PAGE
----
Eating foods high in nitrates helps your body produce a gas called nitric oxide. Much of the wonderfulness of this compound comes from its’ invigoration of your blood vessels which not only helps keep your blood platelets from clumping together, it also lowers your blood pressure and protects the delicate inner lining endothelium of your blood vessels.
Some of these foods include beetroot, kale, melon, celery and lettuce. However, the quickest and most effective way to produce more of this compound is with a nitric oxide enhancer.
Look for a plant-based formula that has beetroot juice as its main ingredient. These formulas vary from one manufacturer to another, so make sure to choose the one that gives you what actually works at a fair price.
Garlic also contains compounds that help keep your blood cells from sticking together. This means improved blood flow and less chance of clotting. It also helps to prevent oxidation of LDL cholesterol, lowers blood pressure and protects against free radical damage. So it’s definitely a heart-healthy food. I like aged garlic like Kyolic …if eating it is an issue for you or others around you.
Ginger is another winner. In fact, it contains compounds that have even more anti-platelet activity than aspirin does. It is anti-inflammatory and works extremely well as a blood thinner in patients with heart disease and diabetes. And they actually sell it in jars both pickled and unpickled, sliced or minced. You don’t have to slice and chop it yourself.
Gingko Biloba is another favorite of mine. It interferes with a chemical in your body that causes blood platelets to cling to the walls of your blood vessels. Try a gingko biloba tea, or supplement with 120 to 240 mg daily.
Speaking of teas, organic green teas are rich in EGCG which also improves the functioning of your cardiovascular endothelial lining.
And of course fish oils. Stay away from the cheap ones, their price reflects lack of quality in sourcing and in quality management and manufacturing. Three to six grams a day in divided doses with meals works for me since the bottle is on my kitchen table.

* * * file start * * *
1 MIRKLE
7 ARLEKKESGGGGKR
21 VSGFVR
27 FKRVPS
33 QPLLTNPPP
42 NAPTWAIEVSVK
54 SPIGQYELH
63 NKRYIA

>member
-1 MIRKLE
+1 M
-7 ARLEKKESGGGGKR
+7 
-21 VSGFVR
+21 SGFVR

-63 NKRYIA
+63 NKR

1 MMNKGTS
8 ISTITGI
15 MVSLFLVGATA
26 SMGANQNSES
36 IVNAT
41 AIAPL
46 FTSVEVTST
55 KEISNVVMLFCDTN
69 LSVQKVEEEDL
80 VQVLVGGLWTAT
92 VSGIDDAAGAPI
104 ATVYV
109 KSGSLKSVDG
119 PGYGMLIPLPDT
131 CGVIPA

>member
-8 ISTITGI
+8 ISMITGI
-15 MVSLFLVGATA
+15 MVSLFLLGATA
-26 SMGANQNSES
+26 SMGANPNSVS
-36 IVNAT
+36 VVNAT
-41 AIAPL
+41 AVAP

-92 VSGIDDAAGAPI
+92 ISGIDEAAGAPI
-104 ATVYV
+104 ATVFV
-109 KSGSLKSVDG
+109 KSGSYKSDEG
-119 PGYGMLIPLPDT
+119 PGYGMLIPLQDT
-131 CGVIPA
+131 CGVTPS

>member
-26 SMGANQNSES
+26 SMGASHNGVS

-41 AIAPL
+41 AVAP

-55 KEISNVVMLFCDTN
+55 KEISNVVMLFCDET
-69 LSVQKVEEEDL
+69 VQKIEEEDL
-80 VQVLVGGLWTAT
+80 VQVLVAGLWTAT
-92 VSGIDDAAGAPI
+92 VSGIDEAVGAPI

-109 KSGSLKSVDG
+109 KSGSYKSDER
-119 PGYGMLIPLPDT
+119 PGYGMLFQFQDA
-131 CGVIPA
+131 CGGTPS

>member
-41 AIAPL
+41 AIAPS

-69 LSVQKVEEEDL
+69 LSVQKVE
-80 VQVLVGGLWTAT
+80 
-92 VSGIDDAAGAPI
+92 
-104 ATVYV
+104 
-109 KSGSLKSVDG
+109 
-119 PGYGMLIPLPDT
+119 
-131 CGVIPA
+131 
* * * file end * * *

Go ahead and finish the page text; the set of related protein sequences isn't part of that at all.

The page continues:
Now, all of these foods and/or supplements can maximize your blood flow nutritionally, so it’s important that you never eat these foods (or their supplement versions) if you’re already taking a blood thinner like Coumadin, Heparin, Xarelto, Eliquis or whatever new name and chemical appears on the drug market.
It’s also a good idea to have your doctor give you a full list of foods that interact with these drugs to avoid serious bleeding issues.
De Berardis G, et al. Association of aspirin use with major bleeding in patients with and without diabetes. JAMA. 2012 Jun 6;307(21):2286-94.
Use of Aspirin for Primary Prevention of Heart Attack and Stroke. Information for Consumers. U.S. Food and Drug Administration. May 2014.
Webb AJ, et al. Acute blood pressure lowering, vasoprotective, and antiplatelet properties of dietary nitrate via bioconversion to nitrite. Hypertension. 2008 Mar;51(3):784-90.
Makheja AN, et al. Antiplatelet constituents of garlic and onion. Agents Actions. 1990 Mar;29(3-4):360-3.
Bordia A, et al. Effect of ginger (Zingiber officinale Rosc.) and fenugreek (Trigonella foenumgraecum L.) on blood lipids, blood sugar and platelet aggregation in patients with coronary artery disease. Prostaglandins Leukot Essent Fatty Acids. 1997 May;56(5):379-84.
Nurtjahja-Tjendraputra E, et al. Effective anti-platelet and COX-1 enzyme inhibitors from pungent constituents of ginger. Thromb Res. 2003;111(4-5):259-65.